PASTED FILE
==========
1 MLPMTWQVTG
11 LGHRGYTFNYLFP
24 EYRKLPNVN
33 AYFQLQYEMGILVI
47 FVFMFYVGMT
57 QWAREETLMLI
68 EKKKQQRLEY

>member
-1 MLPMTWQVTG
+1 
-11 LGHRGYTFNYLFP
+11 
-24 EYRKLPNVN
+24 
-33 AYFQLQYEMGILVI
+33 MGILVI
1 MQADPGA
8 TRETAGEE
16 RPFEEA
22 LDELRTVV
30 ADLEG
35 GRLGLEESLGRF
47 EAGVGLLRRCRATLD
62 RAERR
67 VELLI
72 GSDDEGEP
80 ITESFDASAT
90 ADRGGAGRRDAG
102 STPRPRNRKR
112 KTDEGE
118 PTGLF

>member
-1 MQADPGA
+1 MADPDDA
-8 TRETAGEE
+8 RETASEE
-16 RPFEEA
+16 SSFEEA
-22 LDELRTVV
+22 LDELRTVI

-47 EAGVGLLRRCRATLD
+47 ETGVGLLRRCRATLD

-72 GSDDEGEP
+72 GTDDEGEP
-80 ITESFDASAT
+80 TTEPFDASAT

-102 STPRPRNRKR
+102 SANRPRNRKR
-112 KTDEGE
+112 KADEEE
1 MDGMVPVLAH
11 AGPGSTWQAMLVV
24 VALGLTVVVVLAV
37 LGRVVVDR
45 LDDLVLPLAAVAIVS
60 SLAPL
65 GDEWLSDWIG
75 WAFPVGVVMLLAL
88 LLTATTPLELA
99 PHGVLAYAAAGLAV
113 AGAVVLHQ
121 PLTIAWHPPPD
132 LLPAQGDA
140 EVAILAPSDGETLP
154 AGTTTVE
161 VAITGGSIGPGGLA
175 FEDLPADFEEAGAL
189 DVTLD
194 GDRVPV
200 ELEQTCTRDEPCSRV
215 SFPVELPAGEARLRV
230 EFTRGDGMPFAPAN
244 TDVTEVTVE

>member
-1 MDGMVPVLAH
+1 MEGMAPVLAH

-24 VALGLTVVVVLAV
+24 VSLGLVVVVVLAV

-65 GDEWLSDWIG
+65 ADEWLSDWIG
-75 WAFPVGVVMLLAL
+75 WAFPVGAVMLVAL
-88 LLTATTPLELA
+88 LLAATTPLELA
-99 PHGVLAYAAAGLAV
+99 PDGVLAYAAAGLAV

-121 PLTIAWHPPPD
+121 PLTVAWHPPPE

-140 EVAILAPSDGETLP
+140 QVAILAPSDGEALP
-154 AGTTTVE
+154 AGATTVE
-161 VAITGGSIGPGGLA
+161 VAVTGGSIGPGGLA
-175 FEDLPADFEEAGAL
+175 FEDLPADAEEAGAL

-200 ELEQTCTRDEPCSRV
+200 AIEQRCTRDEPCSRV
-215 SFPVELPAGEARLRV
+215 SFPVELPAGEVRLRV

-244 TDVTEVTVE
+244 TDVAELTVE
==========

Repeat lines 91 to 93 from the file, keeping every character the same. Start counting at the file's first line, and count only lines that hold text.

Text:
-154 AGTTTVE
+154 AGATTVE
-161 VAITGGSIGPGGLA